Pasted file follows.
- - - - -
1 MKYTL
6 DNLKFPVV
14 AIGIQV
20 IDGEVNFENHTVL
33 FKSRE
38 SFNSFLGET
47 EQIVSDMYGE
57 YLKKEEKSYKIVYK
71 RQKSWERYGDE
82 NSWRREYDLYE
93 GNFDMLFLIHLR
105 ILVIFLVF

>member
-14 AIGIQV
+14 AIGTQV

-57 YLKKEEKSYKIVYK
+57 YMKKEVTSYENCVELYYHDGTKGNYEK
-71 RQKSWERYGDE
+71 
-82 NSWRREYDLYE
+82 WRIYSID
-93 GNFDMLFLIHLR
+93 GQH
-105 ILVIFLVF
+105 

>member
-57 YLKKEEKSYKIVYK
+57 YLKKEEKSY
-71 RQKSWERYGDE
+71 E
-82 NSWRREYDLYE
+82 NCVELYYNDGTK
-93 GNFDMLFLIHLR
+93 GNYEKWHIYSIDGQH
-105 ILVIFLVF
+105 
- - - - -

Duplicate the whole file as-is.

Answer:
1 MKYTL
6 DNLKFPVV
14 AIGIQV
20 IDGEVNFENHTVL
33 FKSRE
38 SFNSFLGET
47 EQIVSDMYGE
57 YLKKEEKSYKIVYK
71 RQKSWERYGDE
82 NSWRREYDLYE
93 GNFDMLFLIHLR
105 ILVIFLVF

>member
-14 AIGIQV
+14 AIGTQV

-57 YLKKEEKSYKIVYK
+57 YMKKEVTSYENCVELYYHDGTKGNYEK
-71 RQKSWERYGDE
+71 
-82 NSWRREYDLYE
+82 WRIYSID
-93 GNFDMLFLIHLR
+93 GQH
-105 ILVIFLVF
+105 

>member
-57 YLKKEEKSYKIVYK
+57 YLKKEEKSY
-71 RQKSWERYGDE
+71 E
-82 NSWRREYDLYE
+82 NCVELYYNDGTK
-93 GNFDMLFLIHLR
+93 GNYEKWHIYSIDGQH
-105 ILVIFLVF
+105 